Earn while you're ill

Simon Read on how to cover yourself against loss of earnings

If you fall ill and are unable to work, how will you pay your bills? Do you expect that your company will help you out? Or are you planning to rely on state benefits?

These days you have to make your own arrangements for protecting your income in case of disability or serious illness. You can do so through permanent health insurance (PHI), also known as income protection. It's a relatively cheap way of giving yourself peace of mind, and has become increasingly important against a background of gradual reductions in state benefits.

Under the present regulations, a married 30-year-old man earning pounds 20,000 would only qualify for Incapacity Benefit of up to a third of his take- home pay - implying a massive reduction in living standards. If you're self-employed, PHI is even more crucial, as you won't even have the cushion of some help from an employer.

To buy an income replacement of pounds 500 a month would cost a 30-year-old man pounds 14.79 a month through Sun Alliance. That is based on a three-month waiting period; if you agree to wait six months before payments start, the cost of the insurance falls to pounds 11.96. For income replacement of pounds 1,000 a month, double the monthly premiums.

There are a wide variety of PHI policies on the market and the wise buyer will study more than one before signing up. All the big insurers offer them, including Abbey Life, Allied Dunbar, Eagle Star, Friends Provident, General Accident, Legal & General, Norwich Union, Sun Alliance, and so on.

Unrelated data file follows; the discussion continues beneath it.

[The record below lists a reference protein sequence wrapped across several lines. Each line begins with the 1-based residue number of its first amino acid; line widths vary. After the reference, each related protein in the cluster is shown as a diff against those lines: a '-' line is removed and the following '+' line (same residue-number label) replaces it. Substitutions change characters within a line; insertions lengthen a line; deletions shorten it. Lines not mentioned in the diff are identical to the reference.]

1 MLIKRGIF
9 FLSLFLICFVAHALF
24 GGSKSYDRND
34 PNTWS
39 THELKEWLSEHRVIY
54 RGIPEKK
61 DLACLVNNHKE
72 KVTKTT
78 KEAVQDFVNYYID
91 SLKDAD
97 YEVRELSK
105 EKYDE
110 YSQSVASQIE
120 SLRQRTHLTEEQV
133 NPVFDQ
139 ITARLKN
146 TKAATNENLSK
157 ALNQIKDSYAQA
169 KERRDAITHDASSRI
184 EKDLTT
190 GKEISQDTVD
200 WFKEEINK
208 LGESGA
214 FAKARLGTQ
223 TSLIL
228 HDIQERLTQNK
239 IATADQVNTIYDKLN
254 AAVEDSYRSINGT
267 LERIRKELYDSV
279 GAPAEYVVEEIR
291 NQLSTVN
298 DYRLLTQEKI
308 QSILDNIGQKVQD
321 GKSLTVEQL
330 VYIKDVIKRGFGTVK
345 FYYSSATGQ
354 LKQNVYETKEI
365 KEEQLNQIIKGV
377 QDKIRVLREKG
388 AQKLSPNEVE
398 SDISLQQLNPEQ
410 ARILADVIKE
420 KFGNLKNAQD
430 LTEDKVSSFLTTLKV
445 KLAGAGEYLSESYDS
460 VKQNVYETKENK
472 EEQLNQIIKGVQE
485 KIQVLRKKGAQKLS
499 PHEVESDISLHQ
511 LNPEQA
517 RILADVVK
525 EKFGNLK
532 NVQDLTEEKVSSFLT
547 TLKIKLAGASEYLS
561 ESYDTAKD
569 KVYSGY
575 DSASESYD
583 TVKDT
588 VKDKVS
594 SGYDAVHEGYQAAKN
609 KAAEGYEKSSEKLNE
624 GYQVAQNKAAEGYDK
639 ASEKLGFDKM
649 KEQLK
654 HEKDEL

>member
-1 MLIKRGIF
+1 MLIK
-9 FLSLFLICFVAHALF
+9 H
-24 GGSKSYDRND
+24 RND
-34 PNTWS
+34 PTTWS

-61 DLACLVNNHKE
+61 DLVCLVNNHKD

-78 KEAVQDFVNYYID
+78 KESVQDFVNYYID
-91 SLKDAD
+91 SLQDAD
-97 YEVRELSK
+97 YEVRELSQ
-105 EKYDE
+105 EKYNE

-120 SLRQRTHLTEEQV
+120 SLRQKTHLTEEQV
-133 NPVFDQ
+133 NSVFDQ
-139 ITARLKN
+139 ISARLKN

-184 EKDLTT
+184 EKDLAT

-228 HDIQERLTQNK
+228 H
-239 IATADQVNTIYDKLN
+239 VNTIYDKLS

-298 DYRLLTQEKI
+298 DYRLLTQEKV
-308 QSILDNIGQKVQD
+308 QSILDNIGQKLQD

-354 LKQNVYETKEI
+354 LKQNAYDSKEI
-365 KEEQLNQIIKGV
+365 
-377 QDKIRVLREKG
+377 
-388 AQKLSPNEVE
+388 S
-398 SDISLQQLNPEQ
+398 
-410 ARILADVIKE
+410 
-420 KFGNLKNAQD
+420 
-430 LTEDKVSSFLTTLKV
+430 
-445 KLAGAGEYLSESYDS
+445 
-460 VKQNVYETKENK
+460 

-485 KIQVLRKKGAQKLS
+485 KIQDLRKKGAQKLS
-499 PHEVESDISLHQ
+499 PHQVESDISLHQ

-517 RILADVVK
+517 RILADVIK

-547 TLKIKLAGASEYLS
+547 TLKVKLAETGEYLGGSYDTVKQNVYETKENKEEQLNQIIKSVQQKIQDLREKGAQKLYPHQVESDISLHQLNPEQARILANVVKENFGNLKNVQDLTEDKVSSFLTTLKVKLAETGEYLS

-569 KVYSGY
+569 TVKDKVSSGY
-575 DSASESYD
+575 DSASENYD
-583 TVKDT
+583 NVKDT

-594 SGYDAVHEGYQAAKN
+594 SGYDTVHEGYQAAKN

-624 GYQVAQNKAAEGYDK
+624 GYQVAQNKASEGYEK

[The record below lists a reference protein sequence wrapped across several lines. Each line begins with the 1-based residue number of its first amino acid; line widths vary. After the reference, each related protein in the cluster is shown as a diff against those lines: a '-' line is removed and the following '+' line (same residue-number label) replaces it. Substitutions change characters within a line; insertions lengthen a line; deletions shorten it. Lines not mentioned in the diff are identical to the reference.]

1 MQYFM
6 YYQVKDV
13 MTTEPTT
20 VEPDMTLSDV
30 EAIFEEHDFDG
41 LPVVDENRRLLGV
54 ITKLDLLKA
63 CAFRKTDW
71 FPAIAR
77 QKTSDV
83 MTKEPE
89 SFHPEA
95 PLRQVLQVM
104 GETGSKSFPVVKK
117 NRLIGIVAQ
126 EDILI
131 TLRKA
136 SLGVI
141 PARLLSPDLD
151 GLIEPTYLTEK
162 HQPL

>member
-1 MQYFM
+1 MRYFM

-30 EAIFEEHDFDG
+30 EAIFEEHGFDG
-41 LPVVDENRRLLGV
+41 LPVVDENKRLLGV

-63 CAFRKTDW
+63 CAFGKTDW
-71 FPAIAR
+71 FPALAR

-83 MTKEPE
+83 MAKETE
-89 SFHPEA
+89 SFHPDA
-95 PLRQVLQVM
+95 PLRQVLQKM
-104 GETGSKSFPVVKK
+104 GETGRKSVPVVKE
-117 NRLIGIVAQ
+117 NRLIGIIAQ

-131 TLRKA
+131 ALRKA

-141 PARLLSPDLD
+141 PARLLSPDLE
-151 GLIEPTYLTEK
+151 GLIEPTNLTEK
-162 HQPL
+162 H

PHI income is generally limited to 75 per cent of pre-tax earnings but you should work out how much cash you'll need balanced against the cover you can afford. Then think about the waiting period; how long will you be paid by your employer?

You may want to consider "own occupation" policies. Some claimants have been caught out when they are unable to return to their own job, but are declared fit by their doctor for other types of work. Suppose that after your illness you cannot return to your previous highly paid occupation and have to take up lower-paid work. You might end up earning less than you were being paid by the insurer when you were sick. An own occupation plan will continue to pay until you can return to your own profession or until retirement. The plans are a little more expensive, but you may think it worthwhile.

You don't have to be in work to start a PHI policy. Parents and other carers can also experience financial hardship if they fall ill. Norwich Union Healthcare, for example, charges pounds 9.70 a month for benefit of pounds 833 per month for a 30-year-old housewife. Insurers will let you buy insurance for up to pounds 10,000 a year for this type of cover

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